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Design problems are delaying YouTube’s new music service

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There’s been no official word yet, but we’ve seen enough rumors and murmurings to be pretty confident that Google is working on a YouTube-based music subscription service, even though it already has Google Play Music in its portfolio. The video-sharing site is awash with music, both authorized and unauthorized, and for many people it’s the go-to service for free tunes.

The last we heard of the YouTube ‘Music Pass’ was that it would launch sometime during the course of 2014 with both a free level and a subscription level that removed ads (as well as enabling extra features such as offline playback). Now a fresh rumor courtesy of the Verge suggests that design issues are holding up the launch.

Apparently Google executives are insisting that the platform is competitive right from day one — the powers-that-be are reluctant to launch a beta product that’s refined over time, as is often the case with Google services. With all of this internal wrangling, we won’t be enjoying a YouTube-powered jukebox experience any time before the summer.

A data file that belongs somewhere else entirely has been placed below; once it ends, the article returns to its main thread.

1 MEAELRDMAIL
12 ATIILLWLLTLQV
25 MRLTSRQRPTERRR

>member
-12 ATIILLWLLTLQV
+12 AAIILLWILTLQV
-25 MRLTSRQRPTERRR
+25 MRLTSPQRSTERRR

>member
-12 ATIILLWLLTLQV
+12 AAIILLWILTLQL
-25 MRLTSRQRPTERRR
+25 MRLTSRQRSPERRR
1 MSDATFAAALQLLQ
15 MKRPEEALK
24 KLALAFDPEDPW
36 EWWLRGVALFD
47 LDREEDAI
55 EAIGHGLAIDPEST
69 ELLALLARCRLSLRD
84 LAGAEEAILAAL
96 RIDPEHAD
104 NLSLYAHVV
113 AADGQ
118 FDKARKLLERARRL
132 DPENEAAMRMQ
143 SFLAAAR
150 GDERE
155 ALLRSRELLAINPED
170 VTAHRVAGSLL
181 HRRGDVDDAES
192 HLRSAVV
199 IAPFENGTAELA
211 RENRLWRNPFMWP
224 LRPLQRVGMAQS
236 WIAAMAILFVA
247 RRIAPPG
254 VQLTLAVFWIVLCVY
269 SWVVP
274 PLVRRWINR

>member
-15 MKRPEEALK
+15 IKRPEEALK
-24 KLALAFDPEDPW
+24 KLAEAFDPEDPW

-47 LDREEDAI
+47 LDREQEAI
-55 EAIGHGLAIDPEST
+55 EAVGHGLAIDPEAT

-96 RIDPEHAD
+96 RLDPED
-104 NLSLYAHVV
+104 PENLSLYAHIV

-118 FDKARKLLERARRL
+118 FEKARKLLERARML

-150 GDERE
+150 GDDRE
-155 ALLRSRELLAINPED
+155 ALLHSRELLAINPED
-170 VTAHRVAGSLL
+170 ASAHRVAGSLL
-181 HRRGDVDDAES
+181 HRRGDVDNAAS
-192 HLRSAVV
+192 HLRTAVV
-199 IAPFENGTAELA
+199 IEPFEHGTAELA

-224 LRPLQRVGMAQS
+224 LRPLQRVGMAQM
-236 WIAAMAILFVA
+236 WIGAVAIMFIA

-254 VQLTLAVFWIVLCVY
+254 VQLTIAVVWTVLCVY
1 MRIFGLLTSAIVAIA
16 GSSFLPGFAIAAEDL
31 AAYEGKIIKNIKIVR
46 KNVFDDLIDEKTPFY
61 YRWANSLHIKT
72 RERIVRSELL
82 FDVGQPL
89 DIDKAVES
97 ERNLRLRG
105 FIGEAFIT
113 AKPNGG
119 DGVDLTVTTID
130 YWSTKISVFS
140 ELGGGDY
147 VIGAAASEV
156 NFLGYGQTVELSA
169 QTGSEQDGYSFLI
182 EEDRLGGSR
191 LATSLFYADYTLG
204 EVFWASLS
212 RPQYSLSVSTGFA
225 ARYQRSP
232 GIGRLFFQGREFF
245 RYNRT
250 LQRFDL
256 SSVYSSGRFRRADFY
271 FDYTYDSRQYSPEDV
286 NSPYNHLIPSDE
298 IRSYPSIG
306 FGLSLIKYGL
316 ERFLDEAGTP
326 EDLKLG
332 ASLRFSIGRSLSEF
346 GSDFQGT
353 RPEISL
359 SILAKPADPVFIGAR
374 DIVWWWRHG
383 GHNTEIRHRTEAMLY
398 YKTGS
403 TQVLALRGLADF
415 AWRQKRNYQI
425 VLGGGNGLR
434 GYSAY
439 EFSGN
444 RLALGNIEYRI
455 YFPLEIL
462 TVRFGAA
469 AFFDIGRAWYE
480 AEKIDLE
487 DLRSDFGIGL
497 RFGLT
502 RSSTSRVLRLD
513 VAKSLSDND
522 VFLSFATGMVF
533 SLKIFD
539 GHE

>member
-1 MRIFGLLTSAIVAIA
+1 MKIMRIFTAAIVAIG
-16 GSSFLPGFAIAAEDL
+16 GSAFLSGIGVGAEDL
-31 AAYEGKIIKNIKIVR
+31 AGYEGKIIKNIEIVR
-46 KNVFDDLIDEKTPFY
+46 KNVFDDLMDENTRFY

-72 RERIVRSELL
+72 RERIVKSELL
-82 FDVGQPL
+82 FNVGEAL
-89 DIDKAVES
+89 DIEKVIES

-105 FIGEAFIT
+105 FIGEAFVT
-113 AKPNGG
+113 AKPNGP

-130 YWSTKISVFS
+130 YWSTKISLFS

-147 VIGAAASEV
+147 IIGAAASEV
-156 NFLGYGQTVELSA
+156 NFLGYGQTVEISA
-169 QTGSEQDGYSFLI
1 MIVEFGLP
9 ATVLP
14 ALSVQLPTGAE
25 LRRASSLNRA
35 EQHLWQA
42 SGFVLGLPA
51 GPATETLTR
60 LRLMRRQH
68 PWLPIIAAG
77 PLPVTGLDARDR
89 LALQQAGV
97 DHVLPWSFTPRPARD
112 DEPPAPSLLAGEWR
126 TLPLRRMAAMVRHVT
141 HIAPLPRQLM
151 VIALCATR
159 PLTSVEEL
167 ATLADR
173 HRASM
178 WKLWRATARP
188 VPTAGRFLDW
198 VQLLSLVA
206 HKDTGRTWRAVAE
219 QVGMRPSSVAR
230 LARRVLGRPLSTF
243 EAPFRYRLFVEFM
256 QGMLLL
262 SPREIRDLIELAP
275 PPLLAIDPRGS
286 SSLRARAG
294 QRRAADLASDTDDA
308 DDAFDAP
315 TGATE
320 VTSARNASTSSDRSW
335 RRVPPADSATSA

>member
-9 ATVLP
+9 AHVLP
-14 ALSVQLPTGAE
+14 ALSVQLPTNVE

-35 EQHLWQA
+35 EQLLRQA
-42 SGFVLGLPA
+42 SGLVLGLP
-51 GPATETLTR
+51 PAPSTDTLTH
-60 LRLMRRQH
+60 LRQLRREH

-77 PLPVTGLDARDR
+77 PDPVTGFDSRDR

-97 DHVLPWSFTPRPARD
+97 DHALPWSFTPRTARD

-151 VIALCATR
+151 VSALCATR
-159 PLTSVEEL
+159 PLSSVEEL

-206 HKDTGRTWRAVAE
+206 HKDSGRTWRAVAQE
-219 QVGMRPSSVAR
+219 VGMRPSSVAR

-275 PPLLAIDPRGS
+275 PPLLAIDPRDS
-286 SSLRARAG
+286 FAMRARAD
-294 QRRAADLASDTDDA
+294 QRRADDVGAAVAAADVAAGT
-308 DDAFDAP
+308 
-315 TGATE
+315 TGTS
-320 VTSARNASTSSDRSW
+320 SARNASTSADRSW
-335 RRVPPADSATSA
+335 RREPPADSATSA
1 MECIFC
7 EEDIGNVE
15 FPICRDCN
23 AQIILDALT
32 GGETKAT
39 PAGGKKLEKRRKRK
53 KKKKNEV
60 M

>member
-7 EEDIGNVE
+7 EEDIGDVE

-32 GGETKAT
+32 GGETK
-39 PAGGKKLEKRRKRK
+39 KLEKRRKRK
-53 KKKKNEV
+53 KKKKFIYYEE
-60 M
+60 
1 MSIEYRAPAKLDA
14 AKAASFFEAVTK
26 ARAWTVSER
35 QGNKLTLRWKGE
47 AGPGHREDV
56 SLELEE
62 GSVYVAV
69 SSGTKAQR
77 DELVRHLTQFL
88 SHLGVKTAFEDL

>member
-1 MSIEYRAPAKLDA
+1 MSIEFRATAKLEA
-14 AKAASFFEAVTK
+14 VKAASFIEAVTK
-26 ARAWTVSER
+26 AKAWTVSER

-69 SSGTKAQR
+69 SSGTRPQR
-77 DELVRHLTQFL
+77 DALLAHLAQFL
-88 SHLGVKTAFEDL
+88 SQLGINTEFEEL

An executive briefed on the plans told Billboard the company was determined to “get it right” from the beginning. Google already has deals with the major labels in place, so only the logistics of how the platform will work need to be ironed out. “They feel that there’s just too much scrutiny of this product, and that they need to get it right out of the gate,” said the senior label executive.

Sticking points mentioned by Billboard include the way the service will integrate with the functionality that YouTube already offers, and the content that will be shown alongside music that doesn’t have an official video — ideas around album artwork, artist bio information and iTunes-style visualizations have all been floated.

With the likes of Spotify, Rdio, Beats Music and others already on the scene, it’s understandable that Google is waiting until it can make the biggest splash possible. If you’re eagerly awaiting the arrival of the new service, you’ll have to console yourself with the thought that it should be a polished and feature-rich experience, once it finally does arrive.

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